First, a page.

NASA Mars rover Spirit may have stumbled upon what is now believed to be possible evidence of biological activity on the Red Planet, a new study based on discovery in Chile suggests.
Arizona State University geo-scientists have published a paper in Nature Communications wherein they have revealed the discovery of fingerlike structures that form in the hot spring deposits by processes that combine biological and non-biological activity in Chine and these structures are very similar to what Mars rover Spirit spotted rich deposit of pure silica surrounded by outcrops also rich in silica while exploring next to an eroded deposit of volcanic ash dubbed Home Plate in the Columbia Hills of Gusev Crater on Mars.
According to researchers the Chilean hot springs are at a place called El Tatio and lie at the edge of the extremely dry Atacama Desert, one of the best “Mars analog” sites on Earth. The team behind the study is of the opinion that El Tatio produces silica deposits with structures influenced by living organisms that appear nearly identical to those found eight years ago by Spirit in Gusev Crater on Mars.
The primary question that arises now is whether the rich deposits of silica found on Mars by Spirit were influenced by life or not? Scientists at ASU believe that with so many years of Mars exploration now we at a stage that will enable us to start looking for “biosignatures” – naturally occurring traces that indicate the presence of life, either today or in the past.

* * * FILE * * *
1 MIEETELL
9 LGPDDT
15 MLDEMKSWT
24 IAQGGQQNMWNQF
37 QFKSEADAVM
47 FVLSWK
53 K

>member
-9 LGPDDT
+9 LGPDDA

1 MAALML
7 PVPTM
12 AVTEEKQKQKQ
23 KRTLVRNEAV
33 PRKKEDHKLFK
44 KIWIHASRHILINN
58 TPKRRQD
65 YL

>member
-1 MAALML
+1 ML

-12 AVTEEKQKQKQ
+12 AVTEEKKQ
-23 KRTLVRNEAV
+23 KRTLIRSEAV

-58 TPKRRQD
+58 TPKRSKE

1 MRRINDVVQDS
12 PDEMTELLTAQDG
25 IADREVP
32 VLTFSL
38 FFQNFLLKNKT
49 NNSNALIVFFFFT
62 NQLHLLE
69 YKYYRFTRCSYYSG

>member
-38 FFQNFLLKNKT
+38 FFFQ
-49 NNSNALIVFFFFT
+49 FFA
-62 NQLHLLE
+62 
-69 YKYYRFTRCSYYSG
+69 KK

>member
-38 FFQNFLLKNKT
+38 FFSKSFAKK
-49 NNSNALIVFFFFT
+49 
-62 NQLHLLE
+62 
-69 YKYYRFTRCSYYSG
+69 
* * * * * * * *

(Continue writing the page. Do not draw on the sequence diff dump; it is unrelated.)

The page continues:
With scientists having found countless biosignature of past life through fossils on Earth, there is enough knowledge at our disposal that could enable us to detect and find biosignatures on Mars as well. However, the primary challenge is that none of the rovers on Mars has found any fossils yet and this would force scientists to look for more clues including physical structures such as compacted mats of microorganisms called stromatolites, found in various environments on Earth.
If we come back to Earth, the hot springs are among the highest known active thermal springs on Earth (over 14,000 feet). At night, even in summer, temperatures at El Tatio often drop below freezing, and by day lots of ultraviolet light from the Sun comes through the thin, dry air. This makes El Tatio probably the best terrestrial analog for ancient Martian hot springs. Scientists have found that conditions at El Tatio produce silica deposits with characteristics that are among the most Mars-like of any silica deposits on Earth.
These characteristics compare favorably with the Martian Home Plate silica outcrops and because microbes play a versy important role in producing the distinctive silica structures at El Tatio, there is a possibility that the Martian silica structures formed in a comparable manner – in other words with the help of some form of biological entity that was present at the time.